BREAKING: Campaign Legal Center Files Complaint Against Sen. Rand Paul for Failure to Comply with the STOCK Act


Under the Stop Trading on Congressional Knowledge (STOCK) Act, members of Congress must disclose a stock trade within 45 days of the trade with no exceptions.

Washington D.C. – Today, Campaign Legal Center (CLC) filed a complaint with the Senate Ethics Committee against Sen. Rand Paul (R-KY) for failure to comply with the Stop Trading on Congressional Knowledge (STOCK) Act.

In a filing that was well over a year late, Sen. Paul revealed that his wife purchased between $1,000 and $15,000 worth of stock in Gilead Sciences, the maker of the antiviral drug remdesivir, in February 2020. Remdesivir would go on to become the first drug to be approved for treating COVID-19.

“The STOCK Act was enacted in order to give voters real time transparency regarding the financial holdings and interests of their elected officials—shining a light on any possible conflicts of interest,” said Kedric Payne, general counsel and senior director of ethics at Campaign Legal Center. “This filing, coming over a year late and detailing the financial interest a senator held in a company producing an antiviral drug from the onset of a global pandemic, is a clear example of why greater STOCK Act enforcement is needed.”

According to the filings, these trades occurred at roughly the same time as the trades that earned Paul’s fellow senators Richard Burr (R-NC) and Kelly Loeffler (R-GA) widespread criticism. In the wake of this criticism, Burr would go on to announce he is not running for reelection in 2022, and Loeffler subsequently failed to win reelection.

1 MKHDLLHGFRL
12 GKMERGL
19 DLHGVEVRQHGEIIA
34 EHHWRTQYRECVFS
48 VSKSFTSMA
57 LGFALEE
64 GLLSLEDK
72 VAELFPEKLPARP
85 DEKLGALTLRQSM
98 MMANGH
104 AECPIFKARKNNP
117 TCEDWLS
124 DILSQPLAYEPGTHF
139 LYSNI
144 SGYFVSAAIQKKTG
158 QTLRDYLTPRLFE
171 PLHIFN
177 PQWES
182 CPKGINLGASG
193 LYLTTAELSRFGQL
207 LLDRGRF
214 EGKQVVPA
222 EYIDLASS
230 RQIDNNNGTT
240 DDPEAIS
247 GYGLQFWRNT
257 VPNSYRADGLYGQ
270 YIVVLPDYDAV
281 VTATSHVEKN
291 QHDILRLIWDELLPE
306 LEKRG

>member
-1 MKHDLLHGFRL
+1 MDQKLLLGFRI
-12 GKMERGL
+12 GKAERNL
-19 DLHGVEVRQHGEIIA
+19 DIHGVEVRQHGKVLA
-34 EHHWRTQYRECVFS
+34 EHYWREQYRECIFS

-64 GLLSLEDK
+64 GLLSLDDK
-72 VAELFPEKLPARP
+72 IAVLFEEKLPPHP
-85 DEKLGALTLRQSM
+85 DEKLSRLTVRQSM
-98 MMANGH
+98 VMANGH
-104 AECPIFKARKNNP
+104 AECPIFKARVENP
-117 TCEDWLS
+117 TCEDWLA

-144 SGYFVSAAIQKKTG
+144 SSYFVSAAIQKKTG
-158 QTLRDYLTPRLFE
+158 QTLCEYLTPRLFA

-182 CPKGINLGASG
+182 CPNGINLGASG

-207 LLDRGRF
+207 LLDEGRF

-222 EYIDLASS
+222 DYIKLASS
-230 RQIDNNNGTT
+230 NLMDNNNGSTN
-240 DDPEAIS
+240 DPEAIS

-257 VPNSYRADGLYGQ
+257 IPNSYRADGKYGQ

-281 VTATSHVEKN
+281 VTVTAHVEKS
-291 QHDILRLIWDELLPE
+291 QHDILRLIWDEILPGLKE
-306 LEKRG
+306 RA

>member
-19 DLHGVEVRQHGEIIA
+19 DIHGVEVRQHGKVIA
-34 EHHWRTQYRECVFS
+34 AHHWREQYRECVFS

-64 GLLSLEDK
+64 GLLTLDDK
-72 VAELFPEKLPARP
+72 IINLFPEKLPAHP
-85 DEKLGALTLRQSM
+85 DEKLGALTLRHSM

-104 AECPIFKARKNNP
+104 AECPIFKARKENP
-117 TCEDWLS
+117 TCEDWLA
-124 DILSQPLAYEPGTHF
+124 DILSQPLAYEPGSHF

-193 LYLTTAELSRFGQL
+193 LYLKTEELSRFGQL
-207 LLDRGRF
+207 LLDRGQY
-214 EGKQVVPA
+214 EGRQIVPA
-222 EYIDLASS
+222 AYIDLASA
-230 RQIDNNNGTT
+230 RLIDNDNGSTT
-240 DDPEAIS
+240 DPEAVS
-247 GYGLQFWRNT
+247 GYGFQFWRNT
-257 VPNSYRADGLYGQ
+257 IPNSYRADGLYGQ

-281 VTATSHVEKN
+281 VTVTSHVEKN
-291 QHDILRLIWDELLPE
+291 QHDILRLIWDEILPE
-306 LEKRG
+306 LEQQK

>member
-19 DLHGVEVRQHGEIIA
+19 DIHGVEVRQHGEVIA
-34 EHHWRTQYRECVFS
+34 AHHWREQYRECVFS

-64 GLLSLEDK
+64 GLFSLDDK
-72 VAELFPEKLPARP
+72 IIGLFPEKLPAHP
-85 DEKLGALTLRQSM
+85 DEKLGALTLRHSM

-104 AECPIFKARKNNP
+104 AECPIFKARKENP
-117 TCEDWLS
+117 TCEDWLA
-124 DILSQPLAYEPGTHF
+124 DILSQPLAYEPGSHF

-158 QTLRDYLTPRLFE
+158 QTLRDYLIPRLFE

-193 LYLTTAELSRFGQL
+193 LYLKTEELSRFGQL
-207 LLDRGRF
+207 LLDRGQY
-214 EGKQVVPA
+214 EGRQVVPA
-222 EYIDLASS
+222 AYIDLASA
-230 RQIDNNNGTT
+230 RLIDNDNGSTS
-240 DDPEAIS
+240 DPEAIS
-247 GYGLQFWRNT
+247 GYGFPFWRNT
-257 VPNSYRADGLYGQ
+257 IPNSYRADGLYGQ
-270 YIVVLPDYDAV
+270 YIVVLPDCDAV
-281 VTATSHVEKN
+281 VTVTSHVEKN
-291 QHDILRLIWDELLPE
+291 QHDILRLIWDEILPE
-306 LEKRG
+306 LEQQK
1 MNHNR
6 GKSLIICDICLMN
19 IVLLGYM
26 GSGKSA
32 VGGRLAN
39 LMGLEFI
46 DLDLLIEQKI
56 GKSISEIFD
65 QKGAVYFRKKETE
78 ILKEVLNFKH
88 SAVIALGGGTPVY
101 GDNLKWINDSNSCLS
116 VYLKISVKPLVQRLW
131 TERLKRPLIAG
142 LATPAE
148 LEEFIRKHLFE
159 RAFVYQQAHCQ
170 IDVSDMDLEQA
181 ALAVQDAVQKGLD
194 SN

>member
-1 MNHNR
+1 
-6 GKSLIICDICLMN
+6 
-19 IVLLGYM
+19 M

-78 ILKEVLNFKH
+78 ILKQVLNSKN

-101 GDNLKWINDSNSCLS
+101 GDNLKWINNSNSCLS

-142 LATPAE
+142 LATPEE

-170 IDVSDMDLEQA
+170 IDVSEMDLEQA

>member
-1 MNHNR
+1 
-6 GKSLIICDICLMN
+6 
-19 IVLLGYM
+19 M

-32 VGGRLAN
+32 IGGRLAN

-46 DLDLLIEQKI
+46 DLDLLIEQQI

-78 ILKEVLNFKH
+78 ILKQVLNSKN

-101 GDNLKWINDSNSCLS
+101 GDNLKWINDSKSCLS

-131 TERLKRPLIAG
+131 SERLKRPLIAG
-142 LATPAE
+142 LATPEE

According to a spokesperson, the disclosure was almost a year and a half late because the initial filing wasn't properly transmitted. All members of Congress and their staff receive mandatory STOCK Act training—an improper transmission is not an exception under the law.

Sen. Paul is not unique in this regard, and his actions follow a troubling, bipartisan trend. Recent examples of other members of Congress failing to disclose stock trades include Sen. Tommy Tuberville (R-AL), Rep. Pat Fallon (R-TX), Rep. Blake Moore (R-UT) and Rep. Tom Malinowski (D-NJ), all of whom CLC has filed complaints against with congressional ethics offices in 2021.

If elected officials are not held accountable for failing to promptly and properly disclose stock trades, this trend may continue and worsen, with members delaying disclosure and only facing a nominal fee as a consequence. Such a lack of accountability allows members to essentially circumvent the STOCK Act.

When elected officials prioritize their own financial self-interest, they are not only hurting their own accountability, but they are diminishing public trust in government. As members of Congress craft laws that directly impact the lives of all Americans, the public must be able to trust that representatives are acting in the public’s interest. 

At Campaign Legal Center, we are advancing democracy through law. Learn more about our work.